January 7, 1959, marks a milestone in U.S. diplomatic history. Never before had the State Department extended diplomatic recognition to a Latin American government as quickly as they bestowed this benediction on Fidel Castro’s that day. At the time, Castro himself had yet to enter Havana.
“Cuban mothers let me assure you that I will solve all Cuba’s problems without spilling a drop of blood,” Fidel Castro proclaimed into a phalanx of microphones upon entering Havana the following day. As the jubilant crowd erupted with joy, Castro continued. “Cuban mothers let me assure you that because of me you will never have to cry.”
The following day, just below San Juan Hill in eastern Cuba, a bulldozer rumbled to a start, clanked into position, and started pushing dirt into a huge pit with blood pooling at the bottom from the still-twitching bodies of more than a hundred men and boys who’d been machine-gunned without trial on the Castro brothers’ orders. The victims’ wives and mothers wept hysterically from a nearby road.
On that very day, the U.K. Observer ran the following headline: “Mr Castro’s bearded, youthful figure has become a symbol of Latin America’s rejection of brutality and lying. Every sign is that he will reject personal rule and violence.”
These two events perfectly symbolize the Castro/Cuba phenomenon, even half a century later. The Castro regime oppresses and kills while issuing a smokescreen of lies not merely devious but downright psychopathic. The worldwide media abandons all pretenses as “investigators” or “watchdogs” and adopts a role, not merely as sycophants, but as advertising agency.
On a visit to Cuba in 2001 for a “scholarly summit” with Fidel and Raul Castro, Robert Reynolds — who served as the CIA’s Caribbean desk’s specialist on the Cuban revolution in 1960 — clarified the U.S. diplomatic stance of the time: “Me and my staff were all Fidelistas,” he boasted to his beaming hosts.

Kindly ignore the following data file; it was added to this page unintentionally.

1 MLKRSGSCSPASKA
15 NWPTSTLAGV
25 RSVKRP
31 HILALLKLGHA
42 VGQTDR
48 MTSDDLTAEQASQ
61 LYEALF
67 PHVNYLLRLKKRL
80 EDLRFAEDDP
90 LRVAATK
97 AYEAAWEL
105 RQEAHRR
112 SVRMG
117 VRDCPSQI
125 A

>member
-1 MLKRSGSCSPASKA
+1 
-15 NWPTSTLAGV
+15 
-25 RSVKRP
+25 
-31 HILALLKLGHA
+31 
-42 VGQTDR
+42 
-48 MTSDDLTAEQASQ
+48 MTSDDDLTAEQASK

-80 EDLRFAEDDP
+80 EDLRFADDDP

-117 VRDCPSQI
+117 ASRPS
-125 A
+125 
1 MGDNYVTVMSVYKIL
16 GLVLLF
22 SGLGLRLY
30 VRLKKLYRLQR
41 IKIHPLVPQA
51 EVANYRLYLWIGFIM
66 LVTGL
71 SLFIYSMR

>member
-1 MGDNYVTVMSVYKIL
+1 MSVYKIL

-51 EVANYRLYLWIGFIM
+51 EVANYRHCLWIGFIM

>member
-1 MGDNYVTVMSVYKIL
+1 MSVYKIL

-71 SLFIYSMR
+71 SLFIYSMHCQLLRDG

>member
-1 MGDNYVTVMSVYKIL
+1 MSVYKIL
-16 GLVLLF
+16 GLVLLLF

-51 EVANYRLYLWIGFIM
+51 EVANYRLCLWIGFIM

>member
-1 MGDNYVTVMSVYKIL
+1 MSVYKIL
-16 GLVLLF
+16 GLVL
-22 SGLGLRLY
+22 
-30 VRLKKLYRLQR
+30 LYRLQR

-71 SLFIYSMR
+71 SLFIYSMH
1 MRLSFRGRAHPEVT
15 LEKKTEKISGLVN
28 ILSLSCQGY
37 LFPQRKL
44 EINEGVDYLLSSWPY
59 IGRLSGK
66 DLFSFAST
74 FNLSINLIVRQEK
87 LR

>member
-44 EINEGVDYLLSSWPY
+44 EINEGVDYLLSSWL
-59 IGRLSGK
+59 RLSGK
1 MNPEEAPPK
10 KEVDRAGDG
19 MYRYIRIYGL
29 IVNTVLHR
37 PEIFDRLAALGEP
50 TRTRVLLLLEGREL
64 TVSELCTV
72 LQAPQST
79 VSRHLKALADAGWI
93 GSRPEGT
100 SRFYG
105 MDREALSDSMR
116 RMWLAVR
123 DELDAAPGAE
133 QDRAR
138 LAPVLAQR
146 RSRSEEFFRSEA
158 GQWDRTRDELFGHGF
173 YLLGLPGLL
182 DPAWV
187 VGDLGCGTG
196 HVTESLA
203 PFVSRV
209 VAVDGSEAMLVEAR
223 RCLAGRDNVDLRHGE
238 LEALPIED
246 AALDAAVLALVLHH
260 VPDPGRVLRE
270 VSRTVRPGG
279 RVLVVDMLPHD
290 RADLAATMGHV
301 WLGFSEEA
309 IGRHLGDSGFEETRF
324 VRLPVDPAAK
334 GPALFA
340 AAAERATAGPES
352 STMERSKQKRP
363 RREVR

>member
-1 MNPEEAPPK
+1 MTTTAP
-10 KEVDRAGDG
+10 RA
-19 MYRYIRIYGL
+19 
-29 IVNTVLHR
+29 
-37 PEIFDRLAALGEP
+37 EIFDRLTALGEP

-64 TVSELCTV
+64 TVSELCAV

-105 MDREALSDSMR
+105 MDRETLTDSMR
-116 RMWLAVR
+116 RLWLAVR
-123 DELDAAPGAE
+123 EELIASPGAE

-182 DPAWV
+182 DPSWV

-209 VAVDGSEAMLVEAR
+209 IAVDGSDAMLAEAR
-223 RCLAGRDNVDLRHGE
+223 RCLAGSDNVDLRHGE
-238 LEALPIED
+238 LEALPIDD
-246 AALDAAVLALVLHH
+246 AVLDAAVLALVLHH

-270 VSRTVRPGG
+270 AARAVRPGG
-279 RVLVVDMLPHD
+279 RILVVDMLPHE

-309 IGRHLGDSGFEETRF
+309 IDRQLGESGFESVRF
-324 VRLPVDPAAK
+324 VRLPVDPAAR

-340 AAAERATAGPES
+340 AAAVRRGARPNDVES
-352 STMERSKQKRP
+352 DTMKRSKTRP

Reynolds’ colleague Robert Weicha, who served as CIA chief in Santiago, Cuba, in the late 1950s, concurred: “Everyone in the CIA and everyone at State were pro-Castro, except ambassador Earl T. Smith.”
Within days of recognizing Castro’s regime, the U.S. State Department sacked its Republican ambassador to Cuba, Earl Smith- that insufferable pest mentioned by Weicha. Smith’s unforgivable gaffe was repeatedly warning that supporting the Castro rebels while pulling the rug out from under Batista was not the shrewdest method of advancing U.S. interests, to say nothing of the interests of the Cuban people.
Months earlier, an alarmed Smith contacted Jim Noel, CIA station chief in Havana, with reports from his Cuban contacts about communist string-pullers within Castro’s movement, and about Che Guevara’s well-known communist ties and sympathies. (When arrested in Mexico City in 1956, Guevara was carrying in his pocket the business card of the local KGB agent, who also served as Raul Castro’s KGB handler since 1953.) But Noel could hardly mask his annoyance at the naysaying Republican alarmist:
“Don’t worry, Ambassador,” snapped the typically liberal CIA officer. “We’ve infiltrated Castro’s group in the Sierra. The Castros and Che Guevara have no affiliations with any Communists whatsoever.”
Republican Congressman Lincoln Diaz-Balart retired last month amidst much acclaim for his legislative services. “America’s Tea-Party Candidate,” Marco Rubio was among the acclaimers. In 1955, retiring Congressman Diaz-Balarts’ late father, Rafael, was serving as Senator in Cuba. One item on the floor that year was the amnesty and release from prison by Batista of two convicted terrorists who had served barely 17 months of their 15 year sentence, Fidel and Raul Castro by name.
“(Fidel Castro and his group) do not want peace,” declared the adamantly contrarian Mr. Diaz-Balart on the floor of the Cuban Senate that fateful day in May 1955. “They do not want democracy, or elections, or fraternity. Fidel Castro and his group seek only one thing: power, and total power at that. They want to destroy every vestige of law in Cuba, to institute the most cruel, most barbaric tyranny — a totalitarian regime, a corrupt and murderous regime that would be difficult to overthrow for at least twenty years. This is because Fidel Castro is nothing more than a psychopathic fascist…”
But Batista would not be dissuaded. The release and amnesty of the Castros passed.
Foiled in Cuba, Mr. Rafael Diaz-Balart brought this same message to U.S. authorities in January 1959–and was almost deported for his insolence. Our crackerjack CIA had Castro’s number, he was assured and scolded.